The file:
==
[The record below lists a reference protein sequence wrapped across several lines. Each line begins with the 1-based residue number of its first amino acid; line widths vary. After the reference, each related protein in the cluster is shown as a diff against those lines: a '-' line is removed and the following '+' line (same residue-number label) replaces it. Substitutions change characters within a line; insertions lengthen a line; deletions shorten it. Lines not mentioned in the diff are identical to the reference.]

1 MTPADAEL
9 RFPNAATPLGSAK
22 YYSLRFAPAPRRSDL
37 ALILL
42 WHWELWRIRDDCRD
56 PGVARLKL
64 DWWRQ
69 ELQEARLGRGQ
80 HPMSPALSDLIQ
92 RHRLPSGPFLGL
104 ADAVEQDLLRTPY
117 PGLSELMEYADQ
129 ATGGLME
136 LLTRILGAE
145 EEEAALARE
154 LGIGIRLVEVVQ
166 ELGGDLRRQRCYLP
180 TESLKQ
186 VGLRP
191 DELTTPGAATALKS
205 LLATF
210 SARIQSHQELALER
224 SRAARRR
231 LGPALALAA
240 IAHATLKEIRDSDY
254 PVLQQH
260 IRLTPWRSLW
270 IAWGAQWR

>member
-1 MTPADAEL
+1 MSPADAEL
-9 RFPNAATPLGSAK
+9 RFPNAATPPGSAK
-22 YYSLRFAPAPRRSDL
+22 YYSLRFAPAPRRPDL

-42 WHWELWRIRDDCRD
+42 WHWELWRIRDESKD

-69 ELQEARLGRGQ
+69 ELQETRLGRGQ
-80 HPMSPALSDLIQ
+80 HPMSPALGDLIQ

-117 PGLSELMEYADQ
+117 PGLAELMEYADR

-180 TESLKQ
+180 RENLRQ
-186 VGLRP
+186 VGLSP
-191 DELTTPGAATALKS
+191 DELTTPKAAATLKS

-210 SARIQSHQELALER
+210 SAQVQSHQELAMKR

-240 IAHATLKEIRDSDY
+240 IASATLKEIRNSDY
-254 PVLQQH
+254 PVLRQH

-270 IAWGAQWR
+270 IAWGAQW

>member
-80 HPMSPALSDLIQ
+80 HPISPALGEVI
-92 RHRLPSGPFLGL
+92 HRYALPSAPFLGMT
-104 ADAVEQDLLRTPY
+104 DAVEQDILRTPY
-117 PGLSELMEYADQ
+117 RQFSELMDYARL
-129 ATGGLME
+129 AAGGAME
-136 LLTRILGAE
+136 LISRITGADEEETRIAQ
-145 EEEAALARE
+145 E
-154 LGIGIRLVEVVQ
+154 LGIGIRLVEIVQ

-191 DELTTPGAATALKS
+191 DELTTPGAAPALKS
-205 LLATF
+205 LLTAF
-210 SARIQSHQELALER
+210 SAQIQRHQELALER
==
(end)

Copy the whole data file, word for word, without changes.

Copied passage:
[The record below lists a reference protein sequence wrapped across several lines. Each line begins with the 1-based residue number of its first amino acid; line widths vary. After the reference, each related protein in the cluster is shown as a diff against those lines: a '-' line is removed and the following '+' line (same residue-number label) replaces it. Substitutions change characters within a line; insertions lengthen a line; deletions shorten it. Lines not mentioned in the diff are identical to the reference.]

1 MTPADAEL
9 RFPNAATPLGSAK
22 YYSLRFAPAPRRSDL
37 ALILL
42 WHWELWRIRDDCRD
56 PGVARLKL
64 DWWRQ
69 ELQEARLGRGQ
80 HPMSPALSDLIQ
92 RHRLPSGPFLGL
104 ADAVEQDLLRTPY
117 PGLSELMEYADQ
129 ATGGLME
136 LLTRILGAE
145 EEEAALARE
154 LGIGIRLVEVVQ
166 ELGGDLRRQRCYLP
180 TESLKQ
186 VGLRP
191 DELTTPGAATALKS
205 LLATF
210 SARIQSHQELALER
224 SRAARRR
231 LGPALALAA
240 IAHATLKEIRDSDY
254 PVLQQH
260 IRLTPWRSLW
270 IAWGAQWR

>member
-1 MTPADAEL
+1 MSPADAEL
-9 RFPNAATPLGSAK
+9 RFPNAATPPGSAK
-22 YYSLRFAPAPRRSDL
+22 YYSLRFAPAPRRPDL

-42 WHWELWRIRDDCRD
+42 WHWELWRIRDESKD

-69 ELQEARLGRGQ
+69 ELQETRLGRGQ
-80 HPMSPALSDLIQ
+80 HPMSPALGDLIQ

-117 PGLSELMEYADQ
+117 PGLAELMEYADR

-180 TESLKQ
+180 RENLRQ
-186 VGLRP
+186 VGLSP
-191 DELTTPGAATALKS
+191 DELTTPKAAATLKS

-210 SARIQSHQELALER
+210 SAQVQSHQELAMKR

-240 IAHATLKEIRDSDY
+240 IASATLKEIRNSDY
-254 PVLQQH
+254 PVLRQH

-270 IAWGAQWR
+270 IAWGAQW

>member
-80 HPMSPALSDLIQ
+80 HPISPALGEVI
-92 RHRLPSGPFLGL
+92 HRYALPSAPFLGMT
-104 ADAVEQDLLRTPY
+104 DAVEQDILRTPY
-117 PGLSELMEYADQ
+117 RQFSELMDYARL
-129 ATGGLME
+129 AAGGAME
-136 LLTRILGAE
+136 LISRITGADEEETRIAQ
-145 EEEAALARE
+145 E
-154 LGIGIRLVEVVQ
+154 LGIGIRLVEIVQ

-191 DELTTPGAATALKS
+191 DELTTPGAAPALKS
-205 LLATF
+205 LLTAF
-210 SARIQSHQELALER
+210 SAQIQRHQELALER